first_imgArticle published by Basten Gokkon Conservation, Environment, Environmental Crime, Environmental Policy, Plastic, Pollution, Waste A report by environmental groups says the Indonesian government is shipping containers of imported plastic waste from the U.S. to other countries instead of sending them back to the source as it claimed it would.The report said 38 containers ended up arriving in India, while the others were sent to countries including Thailand, Vietnam, Mexico, the Netherlands, and Canada.The Indonesian government has rebuffed the allegation, saying the re-export documents list the U.S. and Germany as the final destinations.The groups behind the report have called on Indonesia to work together with the source countries and to prosecute those involved in the trafficking of waste. JAKARTA — Indonesia earlier this year condemned the practice of wealthy countries sending it their waste, but is now doing the same by shipping that same waste to other countries instead of sending it back to the source, environmental groups say.Between July and August 2019, Indonesia denied entry for 58 containers exported from the U.S. because they were found to contain paper scrap mixed with other waste, such as rubber and used diapers. Indonesian authorities said they repatriated the containers full of waste to the country of origin.But only 12 of those containers eventually returned to the U.S., according to U.S.-based waste trade watchdog Basel Action Network (BAN) and Indonesian environmental group Nexus3 Foundation. The rest appeared to have been sent to India, Thailand, Vietnam, Mexico, the Netherlands, Canada and South Korea between August and October, the groups reported on Oct. 28.Using shipment tracking techniques, the group laid out in a report the exact dates and times of the respective consignments landing in those countries, including transit stops.Most of the containers of paper waste from the U.S. that were contaminated with other waste never returned to the States after Indonesia rejected them. Image courtesy of Nexus3.“Containers do not just travel around the globe by themselves. Somebody directed them,” Yuyun Ismawati, a senior adviser to Nexus3, told Mongabay in a text message.Yuyun said the final destination of each shipment was determined before it left port, unless there was a strong reason for a diversion along the trip, such as a disaster or tsunami.“If the stated target destination of a shipment and the reality are different, then this is fraud,” she said.The containers, which had been destined from the U.S. to Indonesian paper recycling mills PT Mega Surya Eratama (MSE) and PT Surabaya Mekabox (SM), left Indonesia on board vessels operated by shipping companies Cosco, Maersk, and Hyundai Merchant Marine. Thirty-eight containers shipped by Cosco and Maersk ended up in India, while the others carried by Hyundai went to the other countries.The Indonesian government has rebuffed the allegation that it passed the waste on to other countries instead of sending it back to the source countries. It says the re-export documents from PT MSE and PT SM list the U.S. and Germany, respectively, as the final destinations.“The Indonesian government has never recommended or issued an agreement for re-export of contaminated waste from the United States to other Asian countries,” Syarif Hidayat, the director of international customs at the finance ministry, said in a statement.Syarif said the government would investigate the allegations, notify the countries of origin and transit of the imported waste, and likely ban imports from the companies that had exported the waste to Indonesia in the first place.“The Indonesian government highly appreciates anyone who has provided insightful information or feedback, and will follow up on all information by coordinating with other institutions,” he added.This chart shows the flow of paper waste contaminated with plastic waste being re-exported to other countries after Indonesia rejected it. Image courtesy of Basel Action Network & Nexus3.BAN and Nexus3 have called on Indonesia to work with the source countries of the waste in any follow-up action, and to prosecute those involved in the trafficking of the waste.“Without properly involving the country of origin, or taking the steps to prosecute Basel Convention violators, the criminality will just continue, and more containers will keep coming to pollute Indonesia,” Jim Puckett, the director of BAN, said in a statement.Puckett also called out lack of enforcement by the receiving countries, particularly India, which has banned the import of plastic waste since August this year.Last month, Indonesia accused two Singaporeans of illegally importing 87 containers of plastic scrap containing hazardous items from Hong Kong, Spain, Canada, Australia and Japan between May and June this year. Illegally importing hazardous and toxic material into Indonesia is punishable with up to 15 years’ imprisonment and 15 billion rupiah ($1 million) in fines.Waste imports into Indonesia and other Southeast Asian countries surged after China enforced a ban on the import of all waste at the start of 2018. Indonesia’s imports of plastic waste more than doubled that year to 283,000 tons following the ban, according to the national statistics agency.This chart shows the flow of paper waste contaminated with plastic waste being re-exported to other countries after Indonesia rejected it. Image courtesy of Basel Action Network & Nexus3.A Greenpeace report published in April found most of Indonesia’s waste imports came from Australia, Germany, the Netherlands, the United Kingdom, and the United States. The surge in illegal imports has prompted the government to tighten its own rules on the issue.However, restrictions on importing plastic scrap have been resisted by some, chiefly lobby groups for the plastic recycling industry, which say that tighter inspections have impacted their business and resulting in a decrease in Indonesian exports of recycled plastic products. They also say the sorting and processing of imported waste supports thousands of jobs in the country.Indonesia already struggles to manage its own waste, which often goes into landfills or is dumped into waterways, from where it winds up in the oceans. The country is the second-biggest contributor to the plastic trash crisis in the oceans, after China, according to a 2015 study in the journal Science.“We urge President Joko Widodo to conduct a complete investigation of the waste import business, including all ministries and corporations if involved,” said Nur Hidayati, the executive director of the Indonesian Forum for the Environment (Walhi).“We are calling on the president to revoke the permits of polluters and enact a total ban on waste imports.”Indonesia has denied entry for hundreds of containers carrying paper scrap contaminated with other waste. Image by Petrus Riski/Mongabay Indonesia.FEEDBACK: Use this form to send a message to the author of this post. If you want to post a public comment, you can do that at the bottom of the page.center_img Popular in the CommunitySponsoredSponsoredOrangutan found tortured and decapitated prompts Indonesia probeEMGIES17 Jan, 2018We will never know the full extent of what this poor Orangutan went through before he died, the same must be done to this evil perpetrator(s) they don’t deserve the air that they breathe this has truly upset me and I wonder for the future for these wonderful creatures. So called ‘Mankind’ has a lot to answer for we are the only ones ruining this world I prefer animals to humans any day of the week.What makes community ecotourism succeed? In Madagascar, location, location, locationScissors1dOther countries should also learn and try to incorporateWhy you should care about the current wave of mass extinctions (commentary)Processor1 DecAfter all, there is no infinite anything in the whole galaxy!Infinite stupidity, right here on earth.The wildlife trade threatens people and animals alike (commentary)Anchor3dUnfortunately I feel The Chinese have no compassion for any living animal. They are a cruel country that as we knowneatbeverything that moves and do not humanily kill these poor animals and insects. They have no health and safety on their markets and they then contract these diseases. Maybe its karma maybe they should look at the way they live and stop using animals for all there so called remedies. DisgustingConservationists welcome China’s wildlife trade banThobolo27 JanChina has consistently been the worlds worst, “ Face of Evil “ in regards our planets flora and fauna survival. In some ways, this is nature trying to fight back. This ban is great, but the rest of the world just cannot allow it to be temporary, because history has demonstrated that once this coronavirus passes, they will in all likelihood, simply revert to been the planets worst Ecco Terrorists. Let’s simply not allow this to happen! How and why they have been able to degrade this planets iconic species, rape the planets rivers, oceans and forests, with apparent impunity, is just mind boggling! Please no more.Probing rural poachers in Africa: Why do they poach?Carrot3dOne day I feel like animals will be more scarce, and I agree with one of my friends, they said that poaching will take over the world, but I also hope notUpset about Amazon fires last year? Focus on deforestation this year (commentary)Bullhorn4dLies and more leisSponsoredSponsoredCoke is again the biggest culprit behind plastic waste in the PhilippinesGrapes7 NovOnce again the article blames companies for the actions of individuals. It is individuals that buy these products, it is individuals that dispose of them improperly. If we want to change it, we have to change, not just create bad guys to blame.Brazilian response to Bolsonaro policies and Amazon fires growsCar4 SepThank you for this excellent report. I feel overwhelmed by the ecocidal intent of the Bolsonaro government in the name of ‘developing’ their ‘God-given’ resources.U.S. allocates first of $30M in grants for forest conservation in SumatraPlanet4dcarrot hella thick ;)Melting Arctic sea ice may be altering winds, weather at equator: studyleftylarry30 JanThe Arctic sea ice seems to be recovering this winter as per the last 10-12 years, good news.Malaysia has the world’s highest deforestation rate, reveals Google forest mapBone27 Sep, 2018Who you’re trying to fool with selective data revelation?You can’t hide the truth if you show historical deforestation for all countries, especially in Europe from 1800s to this day. WorldBank has a good wholesome data on this.Mass tree planting along India’s Cauvery River has scientists worriedSurendra Nekkanti23 JanHi Mongabay. Good effort trying to be objective in this article. I would like to give a constructive feedback which could help in clearing things up.1. It is mentioned that planting trees in village common lands will have negative affects socially and ecologically. There is no need to even have to agree or disagree with it, because, you also mentioned the fact that Cauvery Calling aims to plant trees only in the private lands of the farmers. So, plantation in the common lands doesn’t come into the picture.2.I don’t see that the ecologists are totally against this project, but just they they have some concerns, mainly in terms of what species of trees will be planted. And because there was no direct communication between the ecologists and Isha Foundation, it was not possible for them to address the concerns. As you seem to have spoken with an Isha spokesperson, if you could connect the concerned parties, it would be great, because I see that the ecologists are genuinely interested in making sure things are done the right way.May we all come together and make things happen.Rare Amazon bush dogs caught on camera in BoliviaCarrot1 Feba very good iniciative to be fallowed by the ranchers all overSponsoredlast_img read more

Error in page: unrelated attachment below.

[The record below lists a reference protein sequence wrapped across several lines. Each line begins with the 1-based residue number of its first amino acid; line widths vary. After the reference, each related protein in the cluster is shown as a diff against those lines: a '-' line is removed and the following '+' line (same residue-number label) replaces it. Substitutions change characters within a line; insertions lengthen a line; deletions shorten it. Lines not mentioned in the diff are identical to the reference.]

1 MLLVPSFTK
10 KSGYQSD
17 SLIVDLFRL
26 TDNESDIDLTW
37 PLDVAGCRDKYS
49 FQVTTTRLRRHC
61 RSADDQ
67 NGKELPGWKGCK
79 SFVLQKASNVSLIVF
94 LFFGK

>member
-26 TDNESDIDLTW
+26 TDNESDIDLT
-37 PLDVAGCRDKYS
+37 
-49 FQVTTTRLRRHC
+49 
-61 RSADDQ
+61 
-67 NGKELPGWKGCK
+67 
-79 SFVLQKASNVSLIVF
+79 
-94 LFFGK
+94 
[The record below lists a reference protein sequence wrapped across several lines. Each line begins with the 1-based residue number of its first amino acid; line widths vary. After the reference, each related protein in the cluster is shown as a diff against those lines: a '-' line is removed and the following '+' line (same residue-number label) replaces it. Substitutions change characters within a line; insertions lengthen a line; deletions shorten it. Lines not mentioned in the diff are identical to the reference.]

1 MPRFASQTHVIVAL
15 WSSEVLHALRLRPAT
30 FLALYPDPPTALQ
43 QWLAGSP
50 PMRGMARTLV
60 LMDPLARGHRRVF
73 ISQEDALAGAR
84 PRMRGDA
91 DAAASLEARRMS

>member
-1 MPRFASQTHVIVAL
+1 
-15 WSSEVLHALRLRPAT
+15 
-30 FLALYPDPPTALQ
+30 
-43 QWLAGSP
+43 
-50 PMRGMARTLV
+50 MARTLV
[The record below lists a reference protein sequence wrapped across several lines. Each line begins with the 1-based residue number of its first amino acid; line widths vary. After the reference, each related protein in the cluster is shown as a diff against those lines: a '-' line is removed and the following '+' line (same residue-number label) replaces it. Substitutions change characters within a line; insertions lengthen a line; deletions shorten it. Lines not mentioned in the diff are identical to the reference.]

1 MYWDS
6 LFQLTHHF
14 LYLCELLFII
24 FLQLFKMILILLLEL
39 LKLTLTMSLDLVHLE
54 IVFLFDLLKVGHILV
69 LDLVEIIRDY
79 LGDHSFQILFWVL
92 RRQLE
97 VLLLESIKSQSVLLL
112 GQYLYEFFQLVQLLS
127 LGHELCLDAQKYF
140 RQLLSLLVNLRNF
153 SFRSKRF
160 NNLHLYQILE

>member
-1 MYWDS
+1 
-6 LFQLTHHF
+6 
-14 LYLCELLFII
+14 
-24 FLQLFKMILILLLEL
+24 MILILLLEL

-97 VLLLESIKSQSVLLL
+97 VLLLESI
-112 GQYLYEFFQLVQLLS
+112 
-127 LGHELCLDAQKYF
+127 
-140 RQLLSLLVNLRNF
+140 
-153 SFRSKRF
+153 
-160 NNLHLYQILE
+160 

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Education Ministry finally fixes leaking roof